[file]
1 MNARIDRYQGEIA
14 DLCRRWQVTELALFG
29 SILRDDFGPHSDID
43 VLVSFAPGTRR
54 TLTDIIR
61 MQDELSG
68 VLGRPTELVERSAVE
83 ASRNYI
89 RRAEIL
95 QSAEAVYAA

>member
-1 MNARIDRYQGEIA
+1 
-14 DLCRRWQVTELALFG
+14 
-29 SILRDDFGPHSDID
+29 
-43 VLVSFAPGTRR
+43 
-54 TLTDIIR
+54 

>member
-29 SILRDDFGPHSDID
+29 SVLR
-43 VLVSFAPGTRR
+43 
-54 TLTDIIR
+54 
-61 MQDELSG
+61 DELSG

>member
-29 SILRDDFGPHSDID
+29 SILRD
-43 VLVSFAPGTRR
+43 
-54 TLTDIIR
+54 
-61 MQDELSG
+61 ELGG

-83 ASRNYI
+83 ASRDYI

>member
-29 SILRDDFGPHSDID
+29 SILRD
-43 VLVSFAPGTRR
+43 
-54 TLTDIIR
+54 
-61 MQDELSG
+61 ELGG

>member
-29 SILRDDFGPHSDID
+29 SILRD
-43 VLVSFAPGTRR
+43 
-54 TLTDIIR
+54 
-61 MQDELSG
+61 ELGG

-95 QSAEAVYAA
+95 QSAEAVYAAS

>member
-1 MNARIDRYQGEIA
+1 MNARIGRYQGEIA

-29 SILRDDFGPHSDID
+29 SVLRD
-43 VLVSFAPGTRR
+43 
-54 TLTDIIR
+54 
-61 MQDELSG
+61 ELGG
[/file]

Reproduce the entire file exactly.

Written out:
1 MNARIDRYQGEIA
14 DLCRRWQVTELALFG
29 SILRDDFGPHSDID
43 VLVSFAPGTRR
54 TLTDIIR
61 MQDELSG
68 VLGRPTELVERSAVE
83 ASRNYI
89 RRAEIL
95 QSAEAVYAA

>member
-1 MNARIDRYQGEIA
+1 
-14 DLCRRWQVTELALFG
+14 
-29 SILRDDFGPHSDID
+29 
-43 VLVSFAPGTRR
+43 
-54 TLTDIIR
+54 

>member
-29 SILRDDFGPHSDID
+29 SVLR
-43 VLVSFAPGTRR
+43 
-54 TLTDIIR
+54 
-61 MQDELSG
+61 DELSG

>member
-29 SILRDDFGPHSDID
+29 SILRD
-43 VLVSFAPGTRR
+43 
-54 TLTDIIR
+54 
-61 MQDELSG
+61 ELGG

-83 ASRNYI
+83 ASRDYI

>member
-29 SILRDDFGPHSDID
+29 SILRD
-43 VLVSFAPGTRR
+43 
-54 TLTDIIR
+54 
-61 MQDELSG
+61 ELGG

>member
-29 SILRDDFGPHSDID
+29 SILRD
-43 VLVSFAPGTRR
+43 
-54 TLTDIIR
+54 
-61 MQDELSG
+61 ELGG

-95 QSAEAVYAA
+95 QSAEAVYAAS

>member
-1 MNARIDRYQGEIA
+1 MNARIGRYQGEIA

-29 SILRDDFGPHSDID
+29 SVLRD
-43 VLVSFAPGTRR
+43 
-54 TLTDIIR
+54 
-61 MQDELSG
+61 ELGG